Anthony Hopkins and team enjoy the increasing breeze aboard Eternity of Hamble on day five of the ARC

Well, this is better.

In our first ARC in1997 we only failed to exceed a hundred miles a day on one day. This year we only reached one hundred miles in one day out of the first four, and then we only did 104. This led to considerable frustration on the boat, but gradually that emotion has changed now. We realise that if we had achieved 150 miles a day or thereabouts we would be much further west than we are, and therefore much nearer to Tropical Storm Delta, and the other unpleasant weather in mid Atlantic.

We decided early on not to use the engine to drive the boat in the first stages of the race, for several reasons, and that decision looks now to have been well founded. First of all the race now looks like being much longer, in terms of miles and time, and so more fuel than anticipated will be required for battery charging, making water etc. Additionally, the forecasts for next week suggest that the trade winds may well not be blowing with the usual seasonal strength or direction, and so motoring may still be required as we get nearer to St Lucia.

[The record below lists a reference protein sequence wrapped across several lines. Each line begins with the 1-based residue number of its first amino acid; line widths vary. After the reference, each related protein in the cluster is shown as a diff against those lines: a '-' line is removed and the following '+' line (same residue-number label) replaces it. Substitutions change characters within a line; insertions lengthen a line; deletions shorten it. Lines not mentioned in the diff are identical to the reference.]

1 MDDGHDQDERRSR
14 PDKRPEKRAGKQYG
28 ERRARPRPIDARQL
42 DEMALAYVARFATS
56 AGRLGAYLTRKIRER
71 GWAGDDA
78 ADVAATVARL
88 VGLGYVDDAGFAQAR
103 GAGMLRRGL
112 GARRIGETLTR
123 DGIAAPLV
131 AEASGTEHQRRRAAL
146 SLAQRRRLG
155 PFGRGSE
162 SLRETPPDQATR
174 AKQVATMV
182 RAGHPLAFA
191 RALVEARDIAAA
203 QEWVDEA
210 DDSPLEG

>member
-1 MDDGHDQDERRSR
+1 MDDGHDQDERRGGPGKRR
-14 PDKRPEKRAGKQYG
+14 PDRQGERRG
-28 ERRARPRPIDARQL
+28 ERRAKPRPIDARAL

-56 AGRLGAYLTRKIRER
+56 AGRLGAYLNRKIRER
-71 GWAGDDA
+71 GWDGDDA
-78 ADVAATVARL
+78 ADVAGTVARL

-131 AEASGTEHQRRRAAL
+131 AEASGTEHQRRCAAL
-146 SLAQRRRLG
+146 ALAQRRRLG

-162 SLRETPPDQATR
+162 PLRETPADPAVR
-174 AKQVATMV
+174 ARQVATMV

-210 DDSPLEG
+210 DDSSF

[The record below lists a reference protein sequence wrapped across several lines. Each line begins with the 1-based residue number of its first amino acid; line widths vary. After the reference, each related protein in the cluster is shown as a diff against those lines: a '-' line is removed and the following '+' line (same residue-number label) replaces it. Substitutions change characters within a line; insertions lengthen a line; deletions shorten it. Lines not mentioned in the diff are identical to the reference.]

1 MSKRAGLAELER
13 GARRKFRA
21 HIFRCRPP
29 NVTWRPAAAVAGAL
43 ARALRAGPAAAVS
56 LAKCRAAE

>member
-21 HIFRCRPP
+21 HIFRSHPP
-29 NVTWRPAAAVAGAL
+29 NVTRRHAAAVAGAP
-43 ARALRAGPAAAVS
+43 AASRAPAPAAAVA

Anyway, since yesterday morning we have had excellent north-easterly winds, with gusts of up to 30knts and the boat has been flying, and we hope we are making up lost ground on the boats ahead, some of whom, we feel must have done considerable motoring in the first few days of the ARC.

Like most of the fleet we are going down the West Coast of Africa, heading for the north-west tip of the Cape Verde Islands, and expect to turn right there for St Lucia either late on Sunday, or early on Monday.

No real dramas to report, but there have been a number of dolphin visits, there have been some wonderfully clear skies at night, with the occasional shooting star, and, of course we could be back home in England with the snow, ice freezing temperatures and fog!